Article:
A Girl Called Echo Vol.2: Red River Resistance by Katherena Vermette, Scott B. Henderson, Donovan Yaciuk:

A Girl Called Echo Vol.3: Northwest Resistance by Katherena Vermette, Scott B. Henderson, Donovan Yaciuk:

A Girl Called Echo Vol.4: Road Allowance Era by Katherena Vermette, Scott B. Henderson, Donovan Yaciuk: I read the complete series in one go. Echo Desjardins slips from her present into the past learning about her Metis history. Includes reproductions of historical documents and a time line of events. Excellent introduction to some history on the prairies that I wasn’t taught in school, and just a good read with great art and beautiful colours.

Castaways by Laura Pérez, Pablo Monforte, translated by Silvia Pérez Labayen: Set in Madrid in the 80s and then Barcelona ten years later. Each location and time receives its own colour palette browns for the 80s and blues for the 90s. I don’t read a lot of European comics. Very different pacing and structure than I’m used to, but it held my interest despite lacking any speculative elements.

Pathfinder 2nd Edition Absalom City of Lost Omens by Paizo: A fantastic bit of setting lore that opens up campaigns worth of adventure. I think even if you didn’t want to use the city of Absalom as it exists in Pathfinder’s Golarion setting, you could mine this text for ideas for any major fantasy city in gaming. Really impressed with this supplement.

Here’s what I read in January.

Here’s what I read in February.

Here’s what I read in March.

Here’s what I read in April.

Here’s what I read in May.

Here’s what I read in June.

Here’s what I read in July.

Here’s what I read in August.

Here’s what I read in September.

Here’s what I read in October.

Check out my roundup of my 2021 reading here.

Check out my roundup of my 2020 reading here.

Award Eligible Works Published in 2022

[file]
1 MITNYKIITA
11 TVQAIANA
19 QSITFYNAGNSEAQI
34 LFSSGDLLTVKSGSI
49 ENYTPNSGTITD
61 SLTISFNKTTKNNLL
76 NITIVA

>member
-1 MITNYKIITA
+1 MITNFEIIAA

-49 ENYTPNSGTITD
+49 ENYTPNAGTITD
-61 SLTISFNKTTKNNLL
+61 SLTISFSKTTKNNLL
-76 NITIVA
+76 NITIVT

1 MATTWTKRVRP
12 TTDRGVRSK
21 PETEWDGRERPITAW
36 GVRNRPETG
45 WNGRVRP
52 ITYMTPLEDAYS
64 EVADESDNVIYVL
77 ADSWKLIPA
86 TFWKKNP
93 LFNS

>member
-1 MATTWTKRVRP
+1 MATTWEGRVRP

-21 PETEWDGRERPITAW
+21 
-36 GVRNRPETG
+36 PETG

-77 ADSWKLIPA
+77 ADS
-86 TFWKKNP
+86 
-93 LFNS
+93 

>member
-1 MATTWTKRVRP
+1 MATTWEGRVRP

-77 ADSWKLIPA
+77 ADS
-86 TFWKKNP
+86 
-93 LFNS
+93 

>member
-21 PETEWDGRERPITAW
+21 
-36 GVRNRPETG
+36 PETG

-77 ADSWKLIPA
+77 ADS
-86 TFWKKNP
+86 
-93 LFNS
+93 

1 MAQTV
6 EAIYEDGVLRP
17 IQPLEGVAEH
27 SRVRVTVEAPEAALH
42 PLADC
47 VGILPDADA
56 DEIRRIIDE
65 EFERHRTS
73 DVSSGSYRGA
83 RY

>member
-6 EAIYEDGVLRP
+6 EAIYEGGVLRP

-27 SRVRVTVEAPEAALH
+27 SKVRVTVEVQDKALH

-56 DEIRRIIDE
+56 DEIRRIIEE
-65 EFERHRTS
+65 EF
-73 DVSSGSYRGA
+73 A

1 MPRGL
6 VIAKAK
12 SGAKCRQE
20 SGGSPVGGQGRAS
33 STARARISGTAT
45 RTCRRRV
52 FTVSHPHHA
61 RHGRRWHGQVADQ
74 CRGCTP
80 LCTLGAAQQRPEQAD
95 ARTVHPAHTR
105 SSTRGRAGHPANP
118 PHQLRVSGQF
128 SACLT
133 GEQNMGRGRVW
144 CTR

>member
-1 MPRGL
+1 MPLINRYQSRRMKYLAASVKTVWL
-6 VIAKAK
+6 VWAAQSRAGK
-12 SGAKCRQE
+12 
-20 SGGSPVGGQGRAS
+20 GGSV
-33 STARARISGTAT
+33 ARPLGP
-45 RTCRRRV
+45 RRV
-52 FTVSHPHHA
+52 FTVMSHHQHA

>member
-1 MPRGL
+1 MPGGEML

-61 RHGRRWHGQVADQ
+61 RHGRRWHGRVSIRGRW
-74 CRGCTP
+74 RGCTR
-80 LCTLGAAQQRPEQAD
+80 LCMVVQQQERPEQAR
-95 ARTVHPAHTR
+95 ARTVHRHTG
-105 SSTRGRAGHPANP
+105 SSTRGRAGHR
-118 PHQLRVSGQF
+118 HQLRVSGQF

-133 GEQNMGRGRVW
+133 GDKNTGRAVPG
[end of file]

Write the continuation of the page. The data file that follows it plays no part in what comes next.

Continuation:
It’s that time of year again! If you are one of those nominating, or thinking about nominating, works for science fiction/fantasy-related awards (the Nebula, the Hugo, the Aurora, in particular), in 2022 I published the following:

Books:

When the Sky Comes Looking for You, Ravenstone Books (October 2022). If you’re voting in the Auroras, When the Sky Comes Looking for You is eligible in the Best Related Work category.

Short stories:

“The Empress of Marshmallow,” Pirating Pups: Salty Sea-Dogs and Barking Buccaneers, Tyche Books, Rhonda Parrish, editor, August 2022. About 5800 words, eligible in the short story category. Read an excerpt here.

“Ballroom Blitz,” When the Sky Comes Looking for You, Ravenstone Books, October 2022. About 7550 words, eligible in the novelette category. Read an excerpt here.

“Far Gone and Out,” When the Sky Comes Looking for You, Ravenstone Books, October 2022. About 8000 words, eligible in the novelette category. Read an excerpt here.

“No Sunshine in Hel,” When the Sky Comes Looking for You, Ravenstone Books, October 2022. About 9400 words, eligible in the novelette category. Read an excerpt here.

If you’re voting on any the various speculative fiction awards this year and want to read more of any of these stories please drop me a line, and I’ll make sure you can read any of my work that interests you. If you’re looking for more additions to your reading list, Cat Rambo and A.C. Wise keep pretty comprehensive lists of who published what in 2022.

Thanks for reading, folks!

A Couple Fun Things

A couple fun little bits of promo material happened to cross my desk at the same time yesterday, so I thought I’d post the links here too.

I wrote up a guest blog for the publishers of the Thunder Road series where I talk about my “writing studio.” I give a little tour of where and how I write.

It took me a moment to decide exactly what I should call my “studio.” I can—and do—write pretty much anywhere and everywhere. I write on the bus to work, on my coffee and lunch breaks. I’ve dictated scenes into my phone while on the road, edited on planes and in hotels on my way to, from, and during, conferences. I’ve transcribed notes on the couch while watching D&D livestreams and cartoons. Pretty much wherever I can steal a moment and a scrap of paper and pen is fair game to make some new words or fix some old ones. All that said, my home office is still where I call my writing home.

And, an interview I gave with Kelsey James with CanStar News to promote When the Sky Comes Looking for You is out in the world now, where I talk about about my love of fantasy and how I ended up as a fan of Norse Mythology.

“What I like about fantasy, as a writer, is it allows you to do anything,” Ginther said.

Thanks for hosting me, and thank you for reading!